Mexico’s Sour Mash Whiskey

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We are all familiar with Mexico’s most renowned liquor, and the State of Jalisco makes some of the very best Tequilas I have ever sampled; smooth and delicious. But a new beverage has arrived – Sour Mash Whiskey, in a small fishing village no less! As you walk down to the beaches at Boca de Tamlatan, you pass a few small businesses, homes and this distillery. Los 2 Compadres is a very good small distillery at that; making a Single Cask Sour Mash Whiskey, a “Shine Whiskey” and a Coffee Liquor.
As we wandered into in, the air was heavy and humid with the smell of fermenting corn. The casks of aging whiskey and “shine” [a shortened form of moonshine] are sitting there – just passing the time away. The five fermenting tanks are busy transforming the local Aztecan Maize into the “wash” that will be distilled to make the whiskey. They are bit unique here, in that they use a 100% mash bill

for their Whiskey. In the center of the room sits the large distilling kettle; stainless steel with bright blue feet, just waiting for the next batch to be cooked. Larry Dorwart was on hand to pour us a sample, or two, and gave us the tour.

The Corn Mash

The Corn Mash

The Fermenting Containers

The Fermenting Containers

The Distilling Kettle

The Distilling Kettle

The Condenser

The Condenser

The Aging Casks

The Aging Casks

This is a small local artisan distillery. He gets his heirloom corn from the hills surrounding the little village of Boca de Tamlatan from a farmer who goes there on mules. I am not kidding! The water, an essential component, is perfectly suited for this use. Larry should know, for he refers to a long family tradition of making “shine” through the years – even during Prohibition. Therefore, when he retired and moved down here, this seemed like the thing to do.

Aztecan Maize

Aztecan Maize

The Cask Whiskey is based on an American Bourbon recipe. As such, some of the prior soured mash is used to get the fermenting started.  The tanks also are not sealed, so as to allow the wild natural yeasts in this region to help flavour the whiskey. After being freshly distilled, the liquor goes to the wooden casks to age.  They use old French wine barrels; taken apart and charred to their specs.  I was intrigued by the nuanced aromatic differences in the casks, depending upon which of the barrels the whiskey was aging in. The colour of this young whiskey is attributable, no doubt to the use of theses casks.  Currently they produce about 1500 bottles per month but are getting ready to increase that and offer a Blended Whiskey also. The whiskey rests for year in these barrels, then bottled by hand.   Los 2 Compadres Whiskey is reminiscent of some Kentucky’s lighter bourbons.  For me it has definite caramel overtones along with a hint of vanilla and agave essences.  I found it to possess a very nice mouth finish, fresh, not heavy but with a light finish consistent with it’s aging.  Eminently sippable, I prefer mine just in a snifter.  However, on the rocks or with a bit of water added also works

.A small amount of this aged Whiskey is used to blend in their “Gringo Larry’s Shine”. This whiskey is aged for a shorter period and much lighter in colour. Los 2 Compadres shine is a full flavour, but not a harsh biting shine. It feels full in the mouth with lovely warmth as swallowed. Much smoother than other moonshine offerings I have had before.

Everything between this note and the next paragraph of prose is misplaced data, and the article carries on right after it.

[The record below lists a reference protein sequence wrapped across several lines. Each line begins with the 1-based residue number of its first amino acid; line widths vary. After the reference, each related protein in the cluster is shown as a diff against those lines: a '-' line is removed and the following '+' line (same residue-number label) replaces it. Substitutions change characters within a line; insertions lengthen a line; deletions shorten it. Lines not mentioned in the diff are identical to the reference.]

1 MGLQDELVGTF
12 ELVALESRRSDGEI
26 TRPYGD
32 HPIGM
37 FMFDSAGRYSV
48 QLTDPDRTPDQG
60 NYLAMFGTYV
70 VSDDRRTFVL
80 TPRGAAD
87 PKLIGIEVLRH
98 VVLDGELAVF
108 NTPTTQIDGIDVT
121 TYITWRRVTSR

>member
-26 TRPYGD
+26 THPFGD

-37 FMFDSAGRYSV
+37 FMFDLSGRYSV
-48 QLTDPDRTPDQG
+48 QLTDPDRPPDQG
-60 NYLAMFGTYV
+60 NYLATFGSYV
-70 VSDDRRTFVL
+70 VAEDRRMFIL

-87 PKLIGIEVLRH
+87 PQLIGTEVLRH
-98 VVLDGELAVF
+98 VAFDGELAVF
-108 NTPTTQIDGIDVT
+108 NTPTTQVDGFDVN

The much unexpected third offering from them is a delicious Coffee-Creamed Liquor; Licor de Café’ Mexicano. Think Vietnamese coffee, dark roasted and locally grown beans and sweetened condensed milk, combined with their “Shine” to make it 40 proof! Larry’s affection for the cuisine of Vietnam lead him create this beverage. It is fantastic over ice and a great way to finish a meal.

The Single Cask Whiskey, Gringo Larry’s Shine and even the Licor de Café’ Mexico are available locally in several bars and restaurants, along with stand he mans at the Saturday Farmer’s Market in Puerto Vallarta.

Holiday Aromas -Rodolfo el Reno

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The other morning I was heading out to do some street photography, when my nose caught whiff of something very familiar; cinnamon, sugar and freshly made pastry. An immediate detour was required. I rounded the corner and discovered “Rodolfo el Reno”. A brother and sister team carrying on a family tradition, creating Buñuelos.
Buñuelos are a fried delicate pastry, made from yeast-raised dough, flavoured with a hint of anise and coated with cinnamon and sugar. This kind of pastry appears in many cultures, each with its own variation, some are rounded, others are filled with custard or jelly and in several countries, and they are made from cassava and malanga. From my own heritage, Jews in Turkey make them from matzo meal and serve them during Passover.
At this shop, Goel and Hortencia start early in the morning during the holiday season, to make hundreds of these each day. This tradition has been carried on from their mother, who made them for years in this little shop. These pastries are very popular with Vallarta’s Las Posadas celebrations. Boxes and boxes were being filled when I arrived, each containing bags of warm buñuelos.

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I left with my own bag of warm Buñuelos, headed back to my apartment, and made some café de olla. I shared them with my good friend, Ramon and delayed my trip to town. This is what I love about Vallarta; so many wonderful little shops scattered throughout the city just waiting to be discovered and enjoyed

My Saturday Ritual in Vallarta

Squash Flowers

Squash Flowers

Saturdays are very busy in PV.  Local shops are bustling, buses fill quickly with families heading off to the beaches and several city blocks become home to the weekly Farmers Market.  There are actually two separate markets; One is in the Paradise Community Centre in the Zona Romantica and the other market is in the Colonial Emiliano Zapata section of town, (This market is located on Basilio Badillo,  Pino Suarez streets and the neighborhood Kindergarten School) only a few blocks away each other.

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Angela’s – Delicous tacos

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Sandra of Mamma Jamma Preserves